Writing the Maya Python standalone module

The entry point

The entry point, as mentioned previously, must have a specific function signature based off the desired module name.

static char MAYA_PYTHON_C_EXT_DOCSTRING[] = "An example Python C extension that makes use of Maya functionality.";

static PyMethodDef mayaPythonCExtMethods[] = {
    {"hello_world_maya", pyHelloWorldMaya, METH_VARARGS, HELLO_WORLD_MAYA_DOCSTRING},
    {NULL, NULL, 0, NULL}

extern "C" PyMODINIT_FUNC initmaya_python_c_ext()
    PyObject *module = Py_InitModule3("maya_python_c_ext",
    if (module == NULL) {

Alright, let's break this down bit-by-bit again. The first line is fairly obvious; we're just defining a docstring for the module itself.

The second line, however, introduces a new PyMethodDef type: this is what we're going to use for defining the function table available in our module to the Python interpreter.

Listing the available methods

PyMethodDef is essentially a structure with 4 fields: the name of the function desired (i.e. what we will actually type in the Python interpreter when calling it), the callback to be executed, an enum indicating the type of arguments that it accepts, and the docstring for the function itself that will be displayed when someone calls .__doc__ on the function object in the Python interpreter. We define mayaPythonCExtMethods as an array of these structures, with a sentinel value of a structure with NULL fields to indicate the bounds of the array.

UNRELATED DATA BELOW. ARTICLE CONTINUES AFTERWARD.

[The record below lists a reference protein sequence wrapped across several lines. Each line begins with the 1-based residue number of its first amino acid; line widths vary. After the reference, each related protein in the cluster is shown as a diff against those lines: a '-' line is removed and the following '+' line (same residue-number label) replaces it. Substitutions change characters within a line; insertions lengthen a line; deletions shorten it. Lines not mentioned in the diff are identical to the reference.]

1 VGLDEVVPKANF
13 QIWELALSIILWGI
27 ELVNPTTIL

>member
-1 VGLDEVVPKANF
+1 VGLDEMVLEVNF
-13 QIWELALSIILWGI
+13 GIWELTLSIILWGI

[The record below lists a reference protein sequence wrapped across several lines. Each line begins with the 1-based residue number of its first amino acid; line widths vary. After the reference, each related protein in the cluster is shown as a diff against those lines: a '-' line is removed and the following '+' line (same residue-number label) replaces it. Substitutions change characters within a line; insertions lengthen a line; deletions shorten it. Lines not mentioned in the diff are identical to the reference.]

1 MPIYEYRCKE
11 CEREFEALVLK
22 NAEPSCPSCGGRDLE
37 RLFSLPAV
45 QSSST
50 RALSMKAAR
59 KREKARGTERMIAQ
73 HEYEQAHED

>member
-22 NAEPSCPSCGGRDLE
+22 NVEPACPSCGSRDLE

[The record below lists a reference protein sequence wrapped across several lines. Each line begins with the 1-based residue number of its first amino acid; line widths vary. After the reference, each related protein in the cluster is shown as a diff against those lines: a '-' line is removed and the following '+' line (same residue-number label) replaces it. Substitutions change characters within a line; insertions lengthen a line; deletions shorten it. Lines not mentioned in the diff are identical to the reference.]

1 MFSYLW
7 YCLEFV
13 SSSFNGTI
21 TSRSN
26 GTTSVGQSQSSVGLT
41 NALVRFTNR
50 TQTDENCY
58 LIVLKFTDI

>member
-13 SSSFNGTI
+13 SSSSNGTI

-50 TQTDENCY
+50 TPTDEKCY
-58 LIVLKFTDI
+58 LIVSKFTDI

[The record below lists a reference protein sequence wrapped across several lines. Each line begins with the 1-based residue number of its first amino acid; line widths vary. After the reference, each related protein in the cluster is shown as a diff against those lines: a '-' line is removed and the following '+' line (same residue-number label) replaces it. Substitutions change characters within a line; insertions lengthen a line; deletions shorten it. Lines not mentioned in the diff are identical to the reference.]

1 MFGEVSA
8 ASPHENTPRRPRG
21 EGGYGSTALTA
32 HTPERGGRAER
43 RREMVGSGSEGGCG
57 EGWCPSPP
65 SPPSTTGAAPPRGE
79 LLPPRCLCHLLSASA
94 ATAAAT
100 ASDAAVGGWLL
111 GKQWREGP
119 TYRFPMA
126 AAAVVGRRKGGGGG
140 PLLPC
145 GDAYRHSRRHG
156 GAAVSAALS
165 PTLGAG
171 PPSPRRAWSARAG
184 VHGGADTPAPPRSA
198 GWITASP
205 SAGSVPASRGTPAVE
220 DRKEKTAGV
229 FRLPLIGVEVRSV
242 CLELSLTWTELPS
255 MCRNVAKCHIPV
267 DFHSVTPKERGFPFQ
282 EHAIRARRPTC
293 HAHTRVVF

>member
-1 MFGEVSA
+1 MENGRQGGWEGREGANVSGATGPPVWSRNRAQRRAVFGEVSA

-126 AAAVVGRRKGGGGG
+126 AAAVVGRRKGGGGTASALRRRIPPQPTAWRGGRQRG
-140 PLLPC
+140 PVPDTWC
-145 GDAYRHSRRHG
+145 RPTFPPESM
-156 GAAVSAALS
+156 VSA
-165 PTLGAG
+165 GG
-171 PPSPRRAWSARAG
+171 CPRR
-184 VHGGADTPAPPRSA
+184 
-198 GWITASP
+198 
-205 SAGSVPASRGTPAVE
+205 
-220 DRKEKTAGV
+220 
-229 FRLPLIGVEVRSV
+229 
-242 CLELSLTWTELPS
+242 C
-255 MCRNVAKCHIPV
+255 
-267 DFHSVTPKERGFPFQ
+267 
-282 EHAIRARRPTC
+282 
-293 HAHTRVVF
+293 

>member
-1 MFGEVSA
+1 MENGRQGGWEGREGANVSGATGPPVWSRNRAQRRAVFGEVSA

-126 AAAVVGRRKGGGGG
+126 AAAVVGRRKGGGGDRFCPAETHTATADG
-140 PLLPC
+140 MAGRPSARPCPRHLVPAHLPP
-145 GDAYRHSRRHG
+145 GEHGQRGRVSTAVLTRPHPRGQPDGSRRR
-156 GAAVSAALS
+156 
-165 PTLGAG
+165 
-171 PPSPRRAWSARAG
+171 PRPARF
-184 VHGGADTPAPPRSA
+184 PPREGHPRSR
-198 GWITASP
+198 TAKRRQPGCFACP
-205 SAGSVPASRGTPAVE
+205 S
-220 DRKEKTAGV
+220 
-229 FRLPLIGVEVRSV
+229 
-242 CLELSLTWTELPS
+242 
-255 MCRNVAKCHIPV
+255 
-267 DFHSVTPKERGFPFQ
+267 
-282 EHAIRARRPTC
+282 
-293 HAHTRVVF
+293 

We then pass that to the call Py_InitModule3 in our entry point initmaya_python_c_ext, which will allow Python to register our module and register the table, thus making the functions available for use in the interpreter. We export the entry point with extern "C" so that the compiler doesn't mangle the name of the symbol when it is compiled.

Ok, now we have all the code written. (Wasn't that fast?) We just need to actually build the .pydnow so that we can use it.

Building the extension

This is where I will stray a little from past tutorials, and even the official Python documentation: we will not be making use of distutils or CMake or anything like that. We will write a build.bat. The build.bat will build the code, no other nonsense involved. (And trust me, if you go down the distutils route, there is a whole lot of involvement.)

The build.bat script is provided in the code for this repository. Most of it is fairly straightforward if you understand batch file syntax on Windows, so I'll only focus on the parts that concern this project.

Crossing the platforms

On Linux, I provide a build.sh script, which is functionally similar to the Windows build.bat. If you're only familiar with Bash syntax, you can take a look at that instead.

After the usual boilerplate of setting up the Visual Studio environment, creating a build directory and all that jazz, we get to something interesting in the script:

set CommonCompilerFlags=%CommonCompilerFlags% /I"%MayaRootDir%\include" /I "%MayaRootDir%\include\python2.7"

Notice that we're not including the system Python headers directly. We also don't link against the system Python either: